Babies and strangers

Babies and the outside world  

Babies don't have much contact with the outside world during the first 2-3 months. Most of the time they seem to be listening to what their insides tell them. When they get the message that all is well, they are very peaceful. When the message is about hunger,or indigestion, or tiredness, they feel wholeheartedly wretched because there's nothing to distract them. It's an irritable period for some babies. One has colic, another has spells of irritable crying, a third always screams for a few minutes just before falling asleep.

As babies get beyond the 3-month period, they take alot more notice of the world around them. They turn their heads in all directions, all by themselves, and seem pleased with what they see.

How a baby feels about strangers

You can get an idea of how a baby goes from phase to phase in development, by watching the reaction to strangers at different ages. This is how it goes in a doctor's office for a typical baby, let's say a girl, until she's about a year old.

At 2 months she doesn't pay much attention to the doctor. As she lies on the examining table, she keeps looking over her shoulder at her mother. The 3-month-old is the doctor's delight. She breaks into a body-wiggling smile just as often as the doctor is willing to smile and make noises at her.

By about 5 months, the baby may have changed her mind. When the doctor approaches, she stops her kicking and cooing. Her body freezes, and she eyes him intently, suspiciously, maybe for 10 seconds. Then her abdomen begins to rise and fall rapidly. Finally her chin puckers, and she begins to shriek. She may get so worked up that she cries long after the examination is over. This is a sensitive period, when a baby may take alarm at anything unfamiliar, such as a visitor's hat or even her father's face, if he hasn't been able to be with her and take care of her. Probably the main cause of this behavior is that she is now smart enough to distinguish between friend and stranger.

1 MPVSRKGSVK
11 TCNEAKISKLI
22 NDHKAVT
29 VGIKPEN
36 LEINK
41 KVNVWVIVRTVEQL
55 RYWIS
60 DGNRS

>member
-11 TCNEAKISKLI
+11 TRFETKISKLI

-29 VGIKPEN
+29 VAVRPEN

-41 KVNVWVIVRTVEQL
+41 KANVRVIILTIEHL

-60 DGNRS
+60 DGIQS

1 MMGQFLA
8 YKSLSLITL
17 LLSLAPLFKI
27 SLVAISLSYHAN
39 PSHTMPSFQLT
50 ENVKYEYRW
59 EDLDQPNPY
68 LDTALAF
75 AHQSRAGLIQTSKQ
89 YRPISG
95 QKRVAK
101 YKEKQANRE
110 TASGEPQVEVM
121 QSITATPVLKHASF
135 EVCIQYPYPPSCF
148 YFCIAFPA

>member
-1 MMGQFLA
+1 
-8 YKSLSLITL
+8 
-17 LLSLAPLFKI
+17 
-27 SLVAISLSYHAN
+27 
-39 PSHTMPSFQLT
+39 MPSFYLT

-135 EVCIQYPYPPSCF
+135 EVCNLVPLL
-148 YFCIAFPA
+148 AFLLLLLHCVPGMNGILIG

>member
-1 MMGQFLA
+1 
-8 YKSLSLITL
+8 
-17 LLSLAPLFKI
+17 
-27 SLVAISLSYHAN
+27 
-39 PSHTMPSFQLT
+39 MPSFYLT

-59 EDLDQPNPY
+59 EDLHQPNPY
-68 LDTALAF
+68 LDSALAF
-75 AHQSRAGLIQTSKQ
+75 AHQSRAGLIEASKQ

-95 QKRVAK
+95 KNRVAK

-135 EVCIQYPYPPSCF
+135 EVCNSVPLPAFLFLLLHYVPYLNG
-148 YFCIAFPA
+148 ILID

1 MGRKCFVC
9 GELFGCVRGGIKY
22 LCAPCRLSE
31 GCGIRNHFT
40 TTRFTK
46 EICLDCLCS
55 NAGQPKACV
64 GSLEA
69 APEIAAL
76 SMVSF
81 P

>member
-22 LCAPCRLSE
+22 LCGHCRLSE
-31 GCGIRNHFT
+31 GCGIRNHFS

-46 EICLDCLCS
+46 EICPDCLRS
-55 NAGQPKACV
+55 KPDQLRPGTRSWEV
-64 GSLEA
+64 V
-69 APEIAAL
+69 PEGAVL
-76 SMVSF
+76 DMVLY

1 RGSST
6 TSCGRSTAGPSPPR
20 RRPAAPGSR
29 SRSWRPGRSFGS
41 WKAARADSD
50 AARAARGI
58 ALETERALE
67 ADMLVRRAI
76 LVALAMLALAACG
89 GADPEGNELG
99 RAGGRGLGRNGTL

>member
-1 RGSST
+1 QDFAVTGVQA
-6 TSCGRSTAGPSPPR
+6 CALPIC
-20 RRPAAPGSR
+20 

If your baby is sensitive about new people, new places, in the middle of the first year, I'd protect her from too much fright by making strangers keep a little distance until she gets used to them, especially in new places.

Some babies accept strangers in a fairly casual way until the end of the first year. But then, everything changes. I think 13 months is the most suspicious age of all. The typical baby at this age scrambles to her feet  when the doctor approaches, and tries to climb off the table and onto her parent. She cries furiously, buries her face in her parent's neck. Every once in a while she stops just long enough to peer over her shoulder at the doctor, with looks like daggers. She usually stops crying soon after the examination is over. A few minutes later she may be happily  exploring the office...

Get them used to outsiders

When he is around one year old, a baby's nature tells him to be suspicious of strangers till he has a chance to look them over. But then he wants to get closer and eventually make friends, in a 1-year-old fashion of course. 
Many adults don't have the sense to let a small child alone while  he sizes them up. They rush up to him, full of talk, and he has to retreat to his parent for protection. Then it takes longer for him to work up his courage to be friendly. I think it helps for a parent to remind a visitor in the beginning "Let's talk for a while, then he'll get used to new persons like you".

When babies are old enough to walk,  give them plenty of chances to get used to strangers and make up to them. If possible, take them every day where other small children play. They aren't able to play with the  others yet, but at times they want to watch. If they are used to playing near others now, they will be ready for cooperative play when the time comes, between 2 and 3. If they've never been around other children by 3, it will take them months just to get used to them.

Text source: Dr. Spock's Baby and Child Care -Beanjamin Spock and Michael Rothenberg